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Central America, hit by Eta, on alert for new Iota storm

Panama, Nov 13 . .- Central America, with soils saturated with water after the climatic phenomenon Eta, which left at least 130 dead, 119 missing and destroyed in the region, is on alert for the tropical storm Iota, which threatens to carry cyclonic winds and abundant rains to the isthmus starting next Sunday.

This new phenomenon, which can become a major hurricane when it approaches Nicaragua and Honduras as of Sunday, occurs when Central America is still looking for missing persons due to the rains caused by Eta and some towns remain isolated due to the destruction of rural roads.

The United States National Hurricane Center (NHC) indicated that on the planned trajectory, Iota will move through the center of the Caribbean Sea during the next two days until it approaches the coasts of Nicaragua and the northeast Honduras between Sunday afternoon and Monday.

The storm could become a major hurricane on the Saffir-Simpson scale (those with Category 3 and above are considered that way) as it approaches Central America.

Until next Wednesday it is expected to produce rain in northern Colombia, Panama and Costa Rica, Jamaica and southern Haiti.

ALERT IN FRAGILE CENTRAL AMERICA

Central America, with some 50 million inhabitants, is a territory with coasts on the Atlantic and Pacific, volcanoes and mountains on whose slopes poor, urban and rural communities rise, which makes it one of the most vulnerable regions in the world to natural disasters.

Eta reached the isthmus on November 3 as a powerful hurricane that made landfall in a sparsely populated area of ​​northern Nicaragua, where it left great destruction, then degraded to a tropical depression and thus entered Honduras a day later.

The Nicaraguan government reported this Friday that it is monitoring “closely” the new climate phenomenon formed in the Caribbean, which could impact the same area that Eta did, leaving thousands of victims and where the 1,890 destroyed houses have not yet been raised. another 8,030 with partial damage.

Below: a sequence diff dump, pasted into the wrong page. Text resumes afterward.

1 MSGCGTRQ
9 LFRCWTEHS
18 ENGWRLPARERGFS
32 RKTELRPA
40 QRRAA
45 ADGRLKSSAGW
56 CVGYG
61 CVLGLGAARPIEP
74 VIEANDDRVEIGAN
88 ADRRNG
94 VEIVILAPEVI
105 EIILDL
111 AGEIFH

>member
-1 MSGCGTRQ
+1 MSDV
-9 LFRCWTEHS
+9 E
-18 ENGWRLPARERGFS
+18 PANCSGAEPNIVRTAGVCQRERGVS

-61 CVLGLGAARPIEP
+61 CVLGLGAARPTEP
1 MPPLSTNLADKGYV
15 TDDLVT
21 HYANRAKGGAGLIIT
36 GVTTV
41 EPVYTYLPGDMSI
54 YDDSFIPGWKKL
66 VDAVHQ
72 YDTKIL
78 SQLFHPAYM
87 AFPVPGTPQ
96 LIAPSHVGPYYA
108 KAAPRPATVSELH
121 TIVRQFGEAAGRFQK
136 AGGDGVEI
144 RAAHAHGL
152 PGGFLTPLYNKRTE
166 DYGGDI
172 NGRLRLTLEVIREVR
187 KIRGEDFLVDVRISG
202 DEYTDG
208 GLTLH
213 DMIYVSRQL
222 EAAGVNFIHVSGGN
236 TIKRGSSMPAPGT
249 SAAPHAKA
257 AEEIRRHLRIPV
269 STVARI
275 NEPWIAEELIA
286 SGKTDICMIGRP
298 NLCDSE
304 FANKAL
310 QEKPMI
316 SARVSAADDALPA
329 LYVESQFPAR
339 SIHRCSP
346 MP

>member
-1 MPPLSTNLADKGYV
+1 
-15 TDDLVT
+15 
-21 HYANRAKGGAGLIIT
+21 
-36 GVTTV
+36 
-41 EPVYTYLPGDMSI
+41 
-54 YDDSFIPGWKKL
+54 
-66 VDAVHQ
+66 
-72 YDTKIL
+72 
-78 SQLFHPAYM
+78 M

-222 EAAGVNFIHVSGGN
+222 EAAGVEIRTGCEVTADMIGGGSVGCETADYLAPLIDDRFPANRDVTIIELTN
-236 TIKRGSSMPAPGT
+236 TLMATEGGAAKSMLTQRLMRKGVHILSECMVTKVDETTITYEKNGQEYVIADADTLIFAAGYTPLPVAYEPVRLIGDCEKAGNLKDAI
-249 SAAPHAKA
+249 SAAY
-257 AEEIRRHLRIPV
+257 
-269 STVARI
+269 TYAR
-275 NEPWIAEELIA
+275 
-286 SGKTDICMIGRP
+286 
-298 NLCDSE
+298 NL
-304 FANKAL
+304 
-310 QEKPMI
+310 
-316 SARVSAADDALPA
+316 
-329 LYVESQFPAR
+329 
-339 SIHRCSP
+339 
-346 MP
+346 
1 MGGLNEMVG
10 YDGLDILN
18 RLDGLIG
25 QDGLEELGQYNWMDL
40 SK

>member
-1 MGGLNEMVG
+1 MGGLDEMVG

Honduras maintains the maximum alert decreed by Eta, which left at least 62 dead, 8 missing, more than 2 million people affected and destruction of infrastructure and crops, according to official data.

The Honduran President, Juan Orlando Hernández, has called an emergency meeting of the National Risk Management System (Sinager) to coordinate “immediate preventive actions.”

Although Eta only reached Nicaragua and Honduras, its influence affected the entire isthmus and the image of destroyed infrastructure and crops and rural communities devastated by floods and landslides is repeated in the countries.

In Guatemala there are 46 deaths, at least 96 missing, more than 100,000 people evacuated and desolation in towns in the north of the country.

The National Institute of Seismology, Volcanology, Meteorology and Hydrology (Insivumeh) reported this Friday that the new climatic phenomenon may have a similar trajectory to Eta, which could favor increased rainfall in the same northern areas of the country affected by this .

In Panama, deaths rose to 19 with the discovery in the last hours of two new bodies, there are twelve missing and productive roads and farms in the north of the country were destroyed, where more than 2,500 people remain in shelters.

The National Civil Protection System (Sinaproc) of Panama declared a prevention alert until November 15 for seven of the 10 provinces of the country and the Guna Yala region, the same areas hit by rains associated with Eta.

In Costa Rica, which registers two deaths and 300 people sheltered by the rains of the past days, the National Emergency Commission (CNE) has begun preparing for the effects that the new phenomenon in the Caribbean will possibly cause.

In El Salvador, one death was registered and more than 2,200 people were taken to shelters due to the Eta rains.

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